But… is that a valid question or concern? Does anybody really know what time it is?

How many phases of the Moon have passed since your birth? How many years on the Jewish or Muslim calendar? Is your birthdate now still in the same month it was then?

Ultimately, does it matter? We’ve come to consider the number of times the Earth circles the Sun to be the important measure, hence birthdays based on solar time. But that is totally anthropocentric, meaning to measure everything about the world based on human terms.

But… what about all the dogs I’ve known and loved who have gone from infancy to advanced senior citizen and death in about as many orbits as it took me to go from birth to driver’s license? What about the few pet rats I’ve had and loved who lasted about as long as it took me from birth to say my first words?

And what about all those turtles that look at us humans and think, “You retire at 65? Lazy-ass bitches. Grow a shell!”

In physics, time really is just what a clock reads, nothing more nor less. After all, a clock here on Earth will read a quite different time from the same clock launched into space at a large fraction of the speed of light.

Here are the salient points: While the ides of March, 44 BCE, is the date on which Julius Caesar was assassinated, all we really need to remember for practical purposes is that this day was March 15th. His wife never predicted his doom on this day, and the one seer who gave warning only said that Caesar was moving into a politically dangerous month, and he did that back in February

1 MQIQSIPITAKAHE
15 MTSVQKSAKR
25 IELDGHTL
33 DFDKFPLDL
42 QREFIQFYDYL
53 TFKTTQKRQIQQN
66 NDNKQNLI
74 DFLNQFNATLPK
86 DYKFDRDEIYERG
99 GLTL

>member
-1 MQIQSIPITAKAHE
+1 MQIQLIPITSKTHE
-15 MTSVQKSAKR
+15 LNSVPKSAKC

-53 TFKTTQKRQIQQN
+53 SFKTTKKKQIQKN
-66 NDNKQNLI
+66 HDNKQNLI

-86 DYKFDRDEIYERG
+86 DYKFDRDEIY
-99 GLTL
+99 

The real heroes in the story were kinda sorta the Senators who stabbed him to death with daggers (not swords) in an antechamber off of the Senate (not on the floor), in order to save everyone, except that they were totally acting in their own self-interest in a way that only inadvertently benefited the Plebes, Soldiers, Citizens, and Slaves.

Finally, everything got distorted to turn a dude who was probably a power-hungry and dangerous asshole into a martyr. At least his first successor, Augustus, had it a bit more together.

Getting back to calendars, though, our Roman calendar got more modern when what was originally the fifth month was renamed in honor of Caesar after his assassination, and so we got July.

Meanwhile, August was renamed for Augustus Caesar in 8 BCE. In this case, the Senate decided to make it happen, and so the sixth month took on what wasn’t even his real name, just his title. And so September, October, November, and December made sense for a while, since they meant seventh, eighth, ninth, and tenth.

It wasn’t until the winter months got names again and March was no longer new year’s month that the last four months of the year lost touch with the origin of their names.

And, finally, we had a calendar that aligned more closely with the more meaningful solar year, and only needed to be adjusted by stuffing an extra day into February every four years, and omitting that same stuffing if said leap year happened to occur on a century year (one ending in 00) that was not divisible by four.

So far, it’s worked out pretty well. And, in modern America, the only real warning we need to heed on the Ides of March is that it’s one month until tax day. Otherwise, carry on!

The Saturday Morning Post #6

Following is an excerpt from the first chapter of a not-yet-titled book made up of thirteen short stories and one novella, each story told by a different narrator and the novella stepping outside to bring all of the stories together. It’s very much a story of Los Angeles, and takes place in some of my favorite parts of the city. You can read from the beginning starting here, or catch up with the previous chapter here.